A second Uber Sausage will open in early spring in LoHi
Late last week, we broke the news that Living the Sweet Life, a bakery in LoHi, had shuttered, but the space already has new occupants, namely a cartel of sausage slingers -- they who own the Über Sausage, a diminutive frankfurter house on East Colfax that opened in 2011 across from East High School. And now there's two.
"We started looking at locations late last summer," says Marco Macchiaroli, who shares ownership in the sausage hut with Alex Gschwend, Brad Arguello and Henry DeMatteis. And this particular location -- 1535 Central Street -- he adds, which is right next door to Masterpiece Deli, was ideal. "I love this neighborhood, I love the restaurants over there and there's just such great synergy, and I think we can add to that positive synergy," says Macchiarol, who began lease negotiations with Sweet Life owner Erica Cunha, in November of last year. "Erica just had a baby and wasn't sure which direction she wanted to go in terms of the restaurant, so she called me, we talked and here we are."
The two-level, commercial condo space, which is 850-square-feet -- double the size of the original Über Sausage -- will feature, says Macchiaro, a very similar menu, the major difference, its size. "We'll continue to upgrade the menu by adding a few more sandwiches and salads," but for the most part, it'll remain the same," he notes, adding that the most notable changes will be the addition of breakfast and a beer and wine license, neither of which are available at the Colfax store.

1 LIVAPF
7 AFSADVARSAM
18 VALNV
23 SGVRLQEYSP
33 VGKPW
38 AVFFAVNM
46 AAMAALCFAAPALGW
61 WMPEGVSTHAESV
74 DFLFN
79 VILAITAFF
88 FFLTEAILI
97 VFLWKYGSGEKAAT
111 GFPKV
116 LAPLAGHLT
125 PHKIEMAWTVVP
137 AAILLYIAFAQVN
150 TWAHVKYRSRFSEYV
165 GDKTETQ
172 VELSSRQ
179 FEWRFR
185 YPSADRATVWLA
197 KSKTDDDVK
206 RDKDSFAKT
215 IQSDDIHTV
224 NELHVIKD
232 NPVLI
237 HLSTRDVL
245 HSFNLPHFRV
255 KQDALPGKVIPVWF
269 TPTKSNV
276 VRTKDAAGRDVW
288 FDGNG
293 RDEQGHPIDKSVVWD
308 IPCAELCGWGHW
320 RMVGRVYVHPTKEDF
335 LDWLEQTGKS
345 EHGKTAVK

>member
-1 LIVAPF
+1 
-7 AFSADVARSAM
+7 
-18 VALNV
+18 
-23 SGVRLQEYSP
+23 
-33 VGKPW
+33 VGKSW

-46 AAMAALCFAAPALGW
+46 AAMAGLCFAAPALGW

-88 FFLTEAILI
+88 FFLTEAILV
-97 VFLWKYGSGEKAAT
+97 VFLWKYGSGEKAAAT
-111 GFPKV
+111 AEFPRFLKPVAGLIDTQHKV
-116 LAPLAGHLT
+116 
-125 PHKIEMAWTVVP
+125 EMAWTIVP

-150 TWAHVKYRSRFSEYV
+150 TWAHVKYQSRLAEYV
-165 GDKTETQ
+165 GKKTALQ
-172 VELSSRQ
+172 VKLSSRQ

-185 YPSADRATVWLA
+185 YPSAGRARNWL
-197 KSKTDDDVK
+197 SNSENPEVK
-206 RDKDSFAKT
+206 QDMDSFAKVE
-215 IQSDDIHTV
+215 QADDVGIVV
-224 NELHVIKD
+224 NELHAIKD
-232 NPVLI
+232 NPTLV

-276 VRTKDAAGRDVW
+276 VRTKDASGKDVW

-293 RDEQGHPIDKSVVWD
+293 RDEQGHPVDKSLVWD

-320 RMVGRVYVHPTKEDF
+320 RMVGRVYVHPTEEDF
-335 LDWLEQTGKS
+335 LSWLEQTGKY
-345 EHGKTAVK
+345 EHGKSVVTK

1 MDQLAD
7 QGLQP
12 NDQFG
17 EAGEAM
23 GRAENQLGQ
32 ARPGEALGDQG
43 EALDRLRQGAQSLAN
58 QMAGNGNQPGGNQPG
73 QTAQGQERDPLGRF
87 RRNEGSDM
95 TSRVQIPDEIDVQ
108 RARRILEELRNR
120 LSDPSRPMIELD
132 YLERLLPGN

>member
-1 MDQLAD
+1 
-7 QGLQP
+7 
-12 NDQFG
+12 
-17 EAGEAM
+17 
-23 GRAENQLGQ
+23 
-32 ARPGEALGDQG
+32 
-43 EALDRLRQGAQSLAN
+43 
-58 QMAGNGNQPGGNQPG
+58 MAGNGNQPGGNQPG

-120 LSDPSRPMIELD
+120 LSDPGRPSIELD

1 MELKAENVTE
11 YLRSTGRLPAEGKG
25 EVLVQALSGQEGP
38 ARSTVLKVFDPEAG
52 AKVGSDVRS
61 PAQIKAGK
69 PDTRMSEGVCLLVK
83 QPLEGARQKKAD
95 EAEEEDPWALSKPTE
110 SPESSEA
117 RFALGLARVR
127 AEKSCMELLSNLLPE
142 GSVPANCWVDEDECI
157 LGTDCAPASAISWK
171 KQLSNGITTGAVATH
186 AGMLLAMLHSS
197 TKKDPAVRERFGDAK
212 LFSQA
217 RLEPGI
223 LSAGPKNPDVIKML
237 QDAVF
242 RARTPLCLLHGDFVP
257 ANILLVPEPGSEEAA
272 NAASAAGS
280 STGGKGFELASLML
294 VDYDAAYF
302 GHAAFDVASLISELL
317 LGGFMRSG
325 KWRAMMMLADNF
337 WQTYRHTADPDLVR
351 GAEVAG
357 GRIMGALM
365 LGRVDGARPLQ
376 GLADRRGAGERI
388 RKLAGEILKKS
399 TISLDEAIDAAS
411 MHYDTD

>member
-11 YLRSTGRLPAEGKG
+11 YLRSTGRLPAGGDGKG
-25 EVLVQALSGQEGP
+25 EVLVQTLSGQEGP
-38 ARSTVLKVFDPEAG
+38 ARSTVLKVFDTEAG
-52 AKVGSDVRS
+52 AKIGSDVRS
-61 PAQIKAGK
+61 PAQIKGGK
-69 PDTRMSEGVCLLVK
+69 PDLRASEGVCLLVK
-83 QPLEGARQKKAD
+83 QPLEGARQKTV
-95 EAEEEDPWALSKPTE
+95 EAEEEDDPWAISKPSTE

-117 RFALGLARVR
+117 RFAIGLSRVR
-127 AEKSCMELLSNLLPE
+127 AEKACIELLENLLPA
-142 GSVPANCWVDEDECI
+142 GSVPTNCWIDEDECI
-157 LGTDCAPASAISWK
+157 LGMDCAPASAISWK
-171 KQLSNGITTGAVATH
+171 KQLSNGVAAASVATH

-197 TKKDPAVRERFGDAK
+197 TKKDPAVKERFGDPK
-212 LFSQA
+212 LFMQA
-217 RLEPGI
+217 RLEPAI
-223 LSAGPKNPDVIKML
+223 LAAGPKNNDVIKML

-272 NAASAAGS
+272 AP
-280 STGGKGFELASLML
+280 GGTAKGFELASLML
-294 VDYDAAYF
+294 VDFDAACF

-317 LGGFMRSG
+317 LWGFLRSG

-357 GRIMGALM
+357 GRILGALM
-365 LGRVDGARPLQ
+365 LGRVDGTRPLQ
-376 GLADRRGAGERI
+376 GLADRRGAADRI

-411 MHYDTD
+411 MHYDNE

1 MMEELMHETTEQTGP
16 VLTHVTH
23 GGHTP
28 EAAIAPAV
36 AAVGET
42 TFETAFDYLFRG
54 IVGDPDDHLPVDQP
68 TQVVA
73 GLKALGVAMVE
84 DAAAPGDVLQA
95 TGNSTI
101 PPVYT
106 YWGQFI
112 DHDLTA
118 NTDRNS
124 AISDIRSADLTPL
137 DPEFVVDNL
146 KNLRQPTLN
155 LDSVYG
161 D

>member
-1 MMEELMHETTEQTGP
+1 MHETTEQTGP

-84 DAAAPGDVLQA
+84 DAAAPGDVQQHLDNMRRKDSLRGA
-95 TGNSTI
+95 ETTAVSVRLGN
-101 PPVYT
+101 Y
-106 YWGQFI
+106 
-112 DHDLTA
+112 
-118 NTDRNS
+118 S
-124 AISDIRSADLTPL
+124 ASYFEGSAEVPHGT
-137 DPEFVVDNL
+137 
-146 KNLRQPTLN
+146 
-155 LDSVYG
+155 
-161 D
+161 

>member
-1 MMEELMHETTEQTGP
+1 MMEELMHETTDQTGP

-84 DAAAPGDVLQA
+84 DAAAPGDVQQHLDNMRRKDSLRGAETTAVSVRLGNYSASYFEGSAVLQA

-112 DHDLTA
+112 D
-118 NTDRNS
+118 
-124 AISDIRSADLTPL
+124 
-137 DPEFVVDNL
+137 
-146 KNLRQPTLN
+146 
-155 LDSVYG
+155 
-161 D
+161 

"We'll serve breakfast -- sausage sandwiches and waffles -- along with lunch and dinner every day, and we're planning to have a half dozen or so German and Belgian beers, both on tap and by the bottle, to complement the menu," says Macchiaro. "We're super-excited to pair our food with really great beers." In fact, the goal, he adds, is to mimic, as much as possible, a beer garden. "The majority of the tables will be communal wooden tables -- we're huge fans of the that social aspect -- giving people the opportunity to sit down, have a beer and a sausage and get to know each other."
And that community vibe will spill onto the patio, too, where additional tables -- all communal, as well -- will be enclosed by a fence. "We really want our guests to talk and have a good time, and we're hoping that what we build is a neighborhood place that has beer garden appeal," explains Macchiaro, who notes that he and his partners won't do much to the interior, other than some reconfiguring. "It's pretty much a turnkey restaurant, and everything we're doing is cosmetic," he says, noting that they're striving for a "cool, urban, hip look with lots of reclaimed rustic woods."